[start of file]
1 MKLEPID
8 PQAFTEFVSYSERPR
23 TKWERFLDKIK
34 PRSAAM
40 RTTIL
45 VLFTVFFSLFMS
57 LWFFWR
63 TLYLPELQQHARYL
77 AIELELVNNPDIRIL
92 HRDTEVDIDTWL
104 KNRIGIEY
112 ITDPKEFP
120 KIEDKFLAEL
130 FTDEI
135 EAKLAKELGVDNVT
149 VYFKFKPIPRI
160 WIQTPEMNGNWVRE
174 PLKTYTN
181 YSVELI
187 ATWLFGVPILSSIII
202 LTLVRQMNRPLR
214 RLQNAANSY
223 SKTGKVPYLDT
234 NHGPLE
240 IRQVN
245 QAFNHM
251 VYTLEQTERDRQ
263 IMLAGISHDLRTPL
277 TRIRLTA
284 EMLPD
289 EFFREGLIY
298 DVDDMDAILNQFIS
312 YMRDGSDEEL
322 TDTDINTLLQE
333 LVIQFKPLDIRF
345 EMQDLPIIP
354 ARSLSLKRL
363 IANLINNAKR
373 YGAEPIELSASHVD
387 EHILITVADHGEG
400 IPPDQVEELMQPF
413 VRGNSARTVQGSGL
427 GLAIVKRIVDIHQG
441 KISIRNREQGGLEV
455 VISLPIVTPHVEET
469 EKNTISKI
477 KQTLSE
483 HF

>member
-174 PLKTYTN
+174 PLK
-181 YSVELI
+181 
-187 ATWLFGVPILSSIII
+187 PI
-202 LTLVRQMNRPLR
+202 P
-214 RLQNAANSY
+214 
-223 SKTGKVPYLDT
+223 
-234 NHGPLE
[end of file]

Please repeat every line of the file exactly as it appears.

1 MKLEPID
8 PQAFTEFVSYSERPR
23 TKWERFLDKIK
34 PRSAAM
40 RTTIL
45 VLFTVFFSLFMS
57 LWFFWR
63 TLYLPELQQHARYL
77 AIELELVNNPDIRIL
92 HRDTEVDIDTWL
104 KNRIGIEY
112 ITDPKEFP
120 KIEDKFLAEL
130 FTDEI
135 EAKLAKELGVDNVT
149 VYFKFKPIPRI
160 WIQTPEMNGNWVRE
174 PLKTYTN
181 YSVELI
187 ATWLFGVPILSSIII
202 LTLVRQMNRPLR
214 RLQNAANSY
223 SKTGKVPYLDT
234 NHGPLE
240 IRQVN
245 QAFNHM
251 VYTLEQTERDRQ
263 IMLAGISHDLRTPL
277 TRIRLTA
284 EMLPD
289 EFFREGLIY
298 DVDDMDAILNQFIS
312 YMRDGSDEEL
322 TDTDINTLLQE
333 LVIQFKPLDIRF
345 EMQDLPIIP
354 ARSLSLKRL
363 IANLINNAKR
373 YGAEPIELSASHVD
387 EHILITVADHGEG
400 IPPDQVEELMQPF
413 VRGNSARTVQGSGL
427 GLAIVKRIVDIHQG
441 KISIRNREQGGLEV
455 VISLPIVTPHVEET
469 EKNTISKI
477 KQTLSE
483 HF

>member
-174 PLKTYTN
+174 PLK
-181 YSVELI
+181 
-187 ATWLFGVPILSSIII
+187 PI
-202 LTLVRQMNRPLR
+202 P
-214 RLQNAANSY
+214 
-223 SKTGKVPYLDT
+223 
-234 NHGPLE